a memory for storing information;
a processor operative to receive at least one communication from the hierarchical control system requesting that the thermostat enter into a mode of operation defined by the external communication, the information contained in the communication including at least one setpoint offset to setpoint temperature, said processor being operative to store information contained in the communication in said memory, said processor being operative to read a first portion of the stored information containing the at least one communicated setpoint offset, said processor being operative to use the setpoint offset to adjust at least one locally entered setpoint previously stored in said memory, said processor furthermore being operative to note any difference between the temperature of said temperature sensor and the adjusted locally entered setpoint temperature so as to send a control signal to a heating or cooling device.
8. The thermostat of claim 7 wherein said thermostat furthermore comprises a display connected to said processor and wherein said processor is furthermore operative to periodically send a message to said display to indicate that the thermostat is under the control of the hierarchical control system.
9. The thermostat of claim 8 further comprising at least one touch sensitive button which may be depressed when the control by the hierarchical control system is to be overridden wherein said processor is furthermore operative to terminate the adjustments of the locally entered setpoint in response to the touch sensitive button being depressed.
10. The thermostat of claim 7 wherein said processor is furthemore operative to read at least a second portion of information stored in said memory, the second portion containing a time period during which the locally entered setpoint is to be adjusted by the offset, said processor being furthermore operative to initiate a timer for clocking out the time period, said processor being still furthermore operative to periodically read the timer and determine the amount of time then remaining during which the locally entered setpoint is to be adjusted by the offset; said processor thereafter being operative to periodically send a message to said display to display the determined amount of time remaining.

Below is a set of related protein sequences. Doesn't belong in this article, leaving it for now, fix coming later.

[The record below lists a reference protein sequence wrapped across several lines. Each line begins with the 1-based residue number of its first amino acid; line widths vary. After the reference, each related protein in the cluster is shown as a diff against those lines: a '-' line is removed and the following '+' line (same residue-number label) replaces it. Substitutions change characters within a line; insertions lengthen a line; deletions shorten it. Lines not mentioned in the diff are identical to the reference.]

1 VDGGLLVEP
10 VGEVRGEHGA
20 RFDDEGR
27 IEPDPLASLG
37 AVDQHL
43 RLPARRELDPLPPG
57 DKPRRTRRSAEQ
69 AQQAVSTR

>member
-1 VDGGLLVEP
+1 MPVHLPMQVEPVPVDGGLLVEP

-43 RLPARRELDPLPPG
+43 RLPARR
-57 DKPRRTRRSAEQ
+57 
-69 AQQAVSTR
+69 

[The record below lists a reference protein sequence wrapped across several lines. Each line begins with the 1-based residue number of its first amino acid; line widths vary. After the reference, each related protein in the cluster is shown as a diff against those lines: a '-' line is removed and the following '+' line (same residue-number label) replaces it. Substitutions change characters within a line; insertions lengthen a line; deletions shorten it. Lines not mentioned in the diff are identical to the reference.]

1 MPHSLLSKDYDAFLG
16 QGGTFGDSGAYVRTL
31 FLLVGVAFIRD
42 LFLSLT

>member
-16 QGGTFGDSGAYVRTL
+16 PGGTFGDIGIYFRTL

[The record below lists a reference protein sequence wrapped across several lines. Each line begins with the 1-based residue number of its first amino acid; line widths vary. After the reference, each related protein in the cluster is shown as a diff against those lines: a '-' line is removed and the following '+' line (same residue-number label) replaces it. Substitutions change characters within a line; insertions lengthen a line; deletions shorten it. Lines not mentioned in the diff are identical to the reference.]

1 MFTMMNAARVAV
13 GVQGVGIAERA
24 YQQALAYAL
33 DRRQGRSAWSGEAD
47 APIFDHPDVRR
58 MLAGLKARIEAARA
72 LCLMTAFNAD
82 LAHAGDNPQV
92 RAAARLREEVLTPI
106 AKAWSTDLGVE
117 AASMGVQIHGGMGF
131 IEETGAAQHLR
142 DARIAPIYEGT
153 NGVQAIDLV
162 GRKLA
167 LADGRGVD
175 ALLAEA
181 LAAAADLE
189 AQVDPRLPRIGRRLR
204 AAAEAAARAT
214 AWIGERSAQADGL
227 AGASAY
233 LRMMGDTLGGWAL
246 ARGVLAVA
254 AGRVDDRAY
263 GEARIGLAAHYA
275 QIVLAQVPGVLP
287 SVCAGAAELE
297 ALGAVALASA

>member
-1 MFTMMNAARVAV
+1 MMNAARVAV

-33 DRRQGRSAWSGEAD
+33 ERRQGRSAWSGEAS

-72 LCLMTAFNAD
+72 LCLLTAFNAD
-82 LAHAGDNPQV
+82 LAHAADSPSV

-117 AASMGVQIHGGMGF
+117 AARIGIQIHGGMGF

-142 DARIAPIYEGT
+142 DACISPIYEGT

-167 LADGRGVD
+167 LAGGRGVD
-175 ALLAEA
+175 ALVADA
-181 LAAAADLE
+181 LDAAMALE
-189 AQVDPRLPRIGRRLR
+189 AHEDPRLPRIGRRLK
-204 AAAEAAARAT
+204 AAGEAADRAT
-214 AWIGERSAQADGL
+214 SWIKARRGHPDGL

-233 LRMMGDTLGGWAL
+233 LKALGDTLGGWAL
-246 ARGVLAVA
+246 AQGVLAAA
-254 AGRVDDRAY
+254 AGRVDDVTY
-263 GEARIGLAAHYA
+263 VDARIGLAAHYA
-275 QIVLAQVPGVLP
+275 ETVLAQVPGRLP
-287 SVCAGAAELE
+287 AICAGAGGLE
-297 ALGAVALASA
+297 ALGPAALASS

Description
BACKGROUND OF THE INVENTION

The present invention relates to thermostats and, in particular, to thermostats having the capability of receiving and transmitting information to other control devices.

Thermostats have heretofore transmitted and received information from other control devices as is exemplified by the thermostat of U.S. Pat. No. 5,197,668. Such thermostats have moreover been used to communicate with an energy provider for the purpose of implementing a cost-effective control of a heating, ventilating and air conditioning system. Such a thermostat is illustrated in U.S. Pat. No. 5,926,776. The thermostat in U.S. Pat. No. 5,926,776 may receive information from the energy provider requesting that one or more setpoints locally entered into the thermostat be replaced with temperature setpoints by the energy provider. U.S. Pat. No. 5,926,776 moreover discloses that the information provided by the energy provider may also include times when the setpoints will be in effect. The thermostat is moreover capable of displaying the aforementioned information so as to afford an occupant of the room in which the thermostat has been placed an opportunity to override the energy provider's setpoints. In the event that an override is not elected, the thermostat substitutes the energy provider's setpoints for the locally entered setpoints.

The above described thermostat requires a total surrendering of the preferred locally entered setpoints in favor of the energy provider's setpoints in the event that an override is not elected. The occupant of the room is not afforded an opportunity to proceed forward with his or her locally entered setpoints subject only to an energy saving modification thereto.

SUMMARY OF THE INVENTION

It is an object of the invention to provide a two-way communicating thermostat with the capability of implementing a setpoint control requested by a system in communication with the thermostat without completely relinquishing local control of determining operating setpoints at the thermostat.

It is another object of the invention to provide a two-way thermostat with the capability of allowing a person to at any time override the setpoint control dictated by the system in communication with the thermostat.

The above and other objects are achieved by a two-way communicating thermostat having a transceiver associated therewith for receiving information from a system in communication with the thermostat. The thermostat is operative to display certain of the received information when it is under the control of the system in communication with the thermostat. The thermostat is preferably operative to modify any locally entered setpoints by a predefined amount dictated by the system in communication with the thermostat. In this manner, there is a continued modification of locally entered setpoint information when determining the operating setpoint of the thermostat while under the setpoint control dictated by the system in communication with the thermostat.

The thermostat furthermore is preferably operative to continually display the time remaining during which it will be under the control of the system in communication with the thermostat. This affords an occupant of the room viewing the displayed time with an opportunity to elect to either continue or to override the control of the system in communication with the thermostat at any time. In the event that the occupant elects an override, the thermostat immediately exits from the setpoint control dictated by the system in communication with the thermostat and resumes local setpoint control as defined by local entries of setpoint information to the thermostat.